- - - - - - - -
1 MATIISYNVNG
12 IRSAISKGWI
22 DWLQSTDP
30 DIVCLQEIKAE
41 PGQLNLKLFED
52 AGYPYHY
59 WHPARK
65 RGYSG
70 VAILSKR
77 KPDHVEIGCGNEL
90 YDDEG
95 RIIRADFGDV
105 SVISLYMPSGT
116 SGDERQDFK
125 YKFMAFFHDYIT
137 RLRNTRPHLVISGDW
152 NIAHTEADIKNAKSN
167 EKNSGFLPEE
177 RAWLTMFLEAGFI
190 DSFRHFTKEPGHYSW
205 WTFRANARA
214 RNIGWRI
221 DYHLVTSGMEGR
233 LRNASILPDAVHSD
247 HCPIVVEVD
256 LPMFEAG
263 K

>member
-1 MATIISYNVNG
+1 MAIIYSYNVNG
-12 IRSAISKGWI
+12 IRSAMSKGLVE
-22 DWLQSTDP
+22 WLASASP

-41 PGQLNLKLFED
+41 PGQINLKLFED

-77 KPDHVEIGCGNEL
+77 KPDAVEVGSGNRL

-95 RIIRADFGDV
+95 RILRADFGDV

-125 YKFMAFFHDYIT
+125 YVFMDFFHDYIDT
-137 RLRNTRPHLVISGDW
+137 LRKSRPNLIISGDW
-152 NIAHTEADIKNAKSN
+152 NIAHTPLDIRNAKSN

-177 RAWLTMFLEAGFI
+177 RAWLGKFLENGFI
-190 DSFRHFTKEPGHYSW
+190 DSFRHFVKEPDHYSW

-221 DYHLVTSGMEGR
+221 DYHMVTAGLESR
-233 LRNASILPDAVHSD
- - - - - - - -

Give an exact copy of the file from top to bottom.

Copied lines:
1 MATIISYNVNG
12 IRSAISKGWI
22 DWLQSTDP
30 DIVCLQEIKAE
41 PGQLNLKLFED
52 AGYPYHY
59 WHPARK
65 RGYSG
70 VAILSKR
77 KPDHVEIGCGNEL
90 YDDEG
95 RIIRADFGDV
105 SVISLYMPSGT
116 SGDERQDFK
125 YKFMAFFHDYIT
137 RLRNTRPHLVISGDW
152 NIAHTEADIKNAKSN
167 EKNSGFLPEE
177 RAWLTMFLEAGFI
190 DSFRHFTKEPGHYSW
205 WTFRANARA
214 RNIGWRI
221 DYHLVTSGMEGR
233 LRNASILPDAVHSD
247 HCPIVVEVD
256 LPMFEAG
263 K

>member
-1 MATIISYNVNG
+1 MAIIYSYNVNG
-12 IRSAISKGWI
+12 IRSAMSKGLVE
-22 DWLQSTDP
+22 WLASASP

-41 PGQLNLKLFED
+41 PGQINLKLFED

-77 KPDHVEIGCGNEL
+77 KPDAVEVGSGNRL

-95 RIIRADFGDV
+95 RILRADFGDV

-125 YKFMAFFHDYIT
+125 YVFMDFFHDYIDT
-137 RLRNTRPHLVISGDW
+137 LRKSRPNLIISGDW
-152 NIAHTEADIKNAKSN
+152 NIAHTPLDIRNAKSN

-177 RAWLTMFLEAGFI
+177 RAWLGKFLENGFI
-190 DSFRHFTKEPGHYSW
+190 DSFRHFVKEPDHYSW

-221 DYHLVTSGMEGR
+221 DYHMVTAGLESR
-233 LRNASILPDAVHSD